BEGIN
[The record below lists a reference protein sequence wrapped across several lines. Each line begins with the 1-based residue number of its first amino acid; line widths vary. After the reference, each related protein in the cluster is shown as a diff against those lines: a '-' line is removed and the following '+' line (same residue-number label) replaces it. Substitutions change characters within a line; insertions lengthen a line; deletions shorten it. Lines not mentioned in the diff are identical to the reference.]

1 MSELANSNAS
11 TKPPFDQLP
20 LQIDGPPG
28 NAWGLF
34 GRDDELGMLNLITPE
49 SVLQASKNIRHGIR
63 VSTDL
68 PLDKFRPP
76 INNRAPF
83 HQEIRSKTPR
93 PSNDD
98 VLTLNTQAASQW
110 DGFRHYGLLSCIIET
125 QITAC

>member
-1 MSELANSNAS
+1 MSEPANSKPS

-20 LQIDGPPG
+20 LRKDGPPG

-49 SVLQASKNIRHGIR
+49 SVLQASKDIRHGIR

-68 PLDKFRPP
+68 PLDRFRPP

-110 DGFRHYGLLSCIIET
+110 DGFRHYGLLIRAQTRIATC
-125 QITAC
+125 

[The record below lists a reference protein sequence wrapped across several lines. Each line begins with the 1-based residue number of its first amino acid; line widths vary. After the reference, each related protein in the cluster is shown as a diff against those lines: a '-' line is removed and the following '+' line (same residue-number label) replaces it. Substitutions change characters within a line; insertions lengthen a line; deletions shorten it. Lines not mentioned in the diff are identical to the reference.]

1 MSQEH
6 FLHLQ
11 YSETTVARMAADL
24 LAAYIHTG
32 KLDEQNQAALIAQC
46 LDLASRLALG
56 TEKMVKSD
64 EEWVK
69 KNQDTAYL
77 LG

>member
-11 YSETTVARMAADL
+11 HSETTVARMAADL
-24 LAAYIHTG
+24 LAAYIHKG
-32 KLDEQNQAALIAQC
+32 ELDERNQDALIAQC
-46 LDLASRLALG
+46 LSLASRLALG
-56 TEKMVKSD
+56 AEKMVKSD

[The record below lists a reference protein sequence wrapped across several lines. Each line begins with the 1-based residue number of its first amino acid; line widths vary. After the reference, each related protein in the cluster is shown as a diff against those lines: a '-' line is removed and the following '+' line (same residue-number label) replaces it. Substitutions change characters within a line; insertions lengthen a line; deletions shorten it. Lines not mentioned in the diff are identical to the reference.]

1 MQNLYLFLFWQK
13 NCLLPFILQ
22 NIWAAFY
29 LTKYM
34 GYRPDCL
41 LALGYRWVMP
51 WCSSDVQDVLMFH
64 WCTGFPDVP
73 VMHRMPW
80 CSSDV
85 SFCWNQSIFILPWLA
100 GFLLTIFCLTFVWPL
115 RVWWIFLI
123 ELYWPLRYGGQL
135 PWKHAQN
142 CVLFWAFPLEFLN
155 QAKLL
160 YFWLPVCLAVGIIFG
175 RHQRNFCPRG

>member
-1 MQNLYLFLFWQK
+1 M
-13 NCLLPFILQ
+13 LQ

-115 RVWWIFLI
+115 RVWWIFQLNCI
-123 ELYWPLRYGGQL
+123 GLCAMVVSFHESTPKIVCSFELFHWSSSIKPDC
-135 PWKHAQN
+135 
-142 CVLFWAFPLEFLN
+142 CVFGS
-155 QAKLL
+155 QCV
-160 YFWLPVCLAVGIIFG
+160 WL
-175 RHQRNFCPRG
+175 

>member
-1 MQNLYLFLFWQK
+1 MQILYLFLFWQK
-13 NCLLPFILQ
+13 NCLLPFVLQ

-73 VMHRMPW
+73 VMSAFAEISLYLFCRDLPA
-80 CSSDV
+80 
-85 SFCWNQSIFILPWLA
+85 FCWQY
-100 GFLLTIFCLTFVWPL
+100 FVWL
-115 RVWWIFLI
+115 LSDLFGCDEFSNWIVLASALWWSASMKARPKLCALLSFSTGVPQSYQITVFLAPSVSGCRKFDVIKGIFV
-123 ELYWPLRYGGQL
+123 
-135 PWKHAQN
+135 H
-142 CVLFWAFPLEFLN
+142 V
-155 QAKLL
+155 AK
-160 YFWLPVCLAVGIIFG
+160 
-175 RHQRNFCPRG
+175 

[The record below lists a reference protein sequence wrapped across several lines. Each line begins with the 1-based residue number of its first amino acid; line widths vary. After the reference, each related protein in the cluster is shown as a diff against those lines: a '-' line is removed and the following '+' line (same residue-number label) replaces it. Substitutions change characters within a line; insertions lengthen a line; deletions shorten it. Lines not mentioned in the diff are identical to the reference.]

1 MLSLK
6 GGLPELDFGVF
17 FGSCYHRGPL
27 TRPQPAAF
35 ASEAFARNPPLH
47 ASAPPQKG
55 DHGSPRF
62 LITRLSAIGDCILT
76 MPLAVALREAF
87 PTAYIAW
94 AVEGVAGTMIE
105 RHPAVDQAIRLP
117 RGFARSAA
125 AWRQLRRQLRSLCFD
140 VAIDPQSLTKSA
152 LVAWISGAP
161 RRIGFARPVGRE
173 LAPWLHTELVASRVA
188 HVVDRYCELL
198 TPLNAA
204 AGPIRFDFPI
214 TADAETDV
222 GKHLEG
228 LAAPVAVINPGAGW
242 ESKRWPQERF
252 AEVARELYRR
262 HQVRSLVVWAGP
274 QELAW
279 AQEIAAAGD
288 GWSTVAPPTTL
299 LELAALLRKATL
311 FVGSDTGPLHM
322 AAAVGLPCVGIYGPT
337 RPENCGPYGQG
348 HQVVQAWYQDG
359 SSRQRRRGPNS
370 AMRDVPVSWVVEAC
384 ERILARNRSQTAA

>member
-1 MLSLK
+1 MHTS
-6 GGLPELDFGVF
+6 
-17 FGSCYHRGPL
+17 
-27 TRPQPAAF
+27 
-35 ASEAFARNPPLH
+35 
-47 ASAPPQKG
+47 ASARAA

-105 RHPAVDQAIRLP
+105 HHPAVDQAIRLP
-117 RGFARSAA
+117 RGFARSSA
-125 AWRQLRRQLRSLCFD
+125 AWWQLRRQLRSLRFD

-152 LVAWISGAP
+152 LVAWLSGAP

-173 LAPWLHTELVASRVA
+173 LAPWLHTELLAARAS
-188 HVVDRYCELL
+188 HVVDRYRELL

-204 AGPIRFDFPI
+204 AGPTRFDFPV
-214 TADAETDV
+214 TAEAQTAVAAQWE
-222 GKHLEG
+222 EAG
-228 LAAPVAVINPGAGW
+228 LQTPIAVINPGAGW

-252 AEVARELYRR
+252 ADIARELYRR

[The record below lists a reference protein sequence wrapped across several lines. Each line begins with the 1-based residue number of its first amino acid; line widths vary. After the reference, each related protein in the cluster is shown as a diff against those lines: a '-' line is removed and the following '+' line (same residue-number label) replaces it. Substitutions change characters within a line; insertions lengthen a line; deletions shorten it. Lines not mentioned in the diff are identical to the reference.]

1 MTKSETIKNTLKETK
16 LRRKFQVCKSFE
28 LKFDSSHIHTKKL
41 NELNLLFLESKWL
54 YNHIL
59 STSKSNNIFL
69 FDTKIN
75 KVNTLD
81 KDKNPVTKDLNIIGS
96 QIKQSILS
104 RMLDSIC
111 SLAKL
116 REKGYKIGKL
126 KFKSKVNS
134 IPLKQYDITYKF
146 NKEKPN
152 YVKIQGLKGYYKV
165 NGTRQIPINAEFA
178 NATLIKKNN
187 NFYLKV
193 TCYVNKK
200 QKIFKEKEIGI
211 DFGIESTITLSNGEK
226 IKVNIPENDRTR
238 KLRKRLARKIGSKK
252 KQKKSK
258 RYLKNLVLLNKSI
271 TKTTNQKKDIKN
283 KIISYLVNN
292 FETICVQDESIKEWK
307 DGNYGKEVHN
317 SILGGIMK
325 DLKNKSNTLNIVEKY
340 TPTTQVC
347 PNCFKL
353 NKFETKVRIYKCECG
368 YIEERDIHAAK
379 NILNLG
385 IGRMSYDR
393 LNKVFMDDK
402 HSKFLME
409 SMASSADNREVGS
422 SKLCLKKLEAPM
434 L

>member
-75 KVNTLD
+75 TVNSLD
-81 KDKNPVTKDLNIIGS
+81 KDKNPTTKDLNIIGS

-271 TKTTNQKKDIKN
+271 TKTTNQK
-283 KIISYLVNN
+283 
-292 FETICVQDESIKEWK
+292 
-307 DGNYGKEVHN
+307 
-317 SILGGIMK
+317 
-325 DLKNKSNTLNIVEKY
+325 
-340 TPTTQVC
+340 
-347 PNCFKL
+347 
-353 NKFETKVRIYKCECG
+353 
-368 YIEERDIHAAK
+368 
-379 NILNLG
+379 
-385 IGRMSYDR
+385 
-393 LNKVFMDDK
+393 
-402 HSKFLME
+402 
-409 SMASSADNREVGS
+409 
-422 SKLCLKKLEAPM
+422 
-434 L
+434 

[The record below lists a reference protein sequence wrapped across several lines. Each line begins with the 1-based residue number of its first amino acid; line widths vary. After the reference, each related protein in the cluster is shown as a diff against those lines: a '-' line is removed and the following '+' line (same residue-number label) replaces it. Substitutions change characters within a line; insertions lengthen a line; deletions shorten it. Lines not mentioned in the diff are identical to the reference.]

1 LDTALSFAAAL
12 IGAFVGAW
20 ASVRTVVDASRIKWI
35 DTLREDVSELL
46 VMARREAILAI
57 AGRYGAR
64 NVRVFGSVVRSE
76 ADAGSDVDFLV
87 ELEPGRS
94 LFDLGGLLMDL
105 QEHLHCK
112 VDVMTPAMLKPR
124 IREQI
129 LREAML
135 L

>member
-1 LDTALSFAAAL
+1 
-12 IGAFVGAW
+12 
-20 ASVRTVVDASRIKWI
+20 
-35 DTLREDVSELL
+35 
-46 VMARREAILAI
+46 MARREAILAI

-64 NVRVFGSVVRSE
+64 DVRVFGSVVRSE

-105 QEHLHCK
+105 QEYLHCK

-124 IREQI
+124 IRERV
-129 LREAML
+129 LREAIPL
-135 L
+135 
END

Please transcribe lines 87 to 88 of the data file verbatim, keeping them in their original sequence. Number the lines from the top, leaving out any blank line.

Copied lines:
+160 WL
-175 RHQRNFCPRG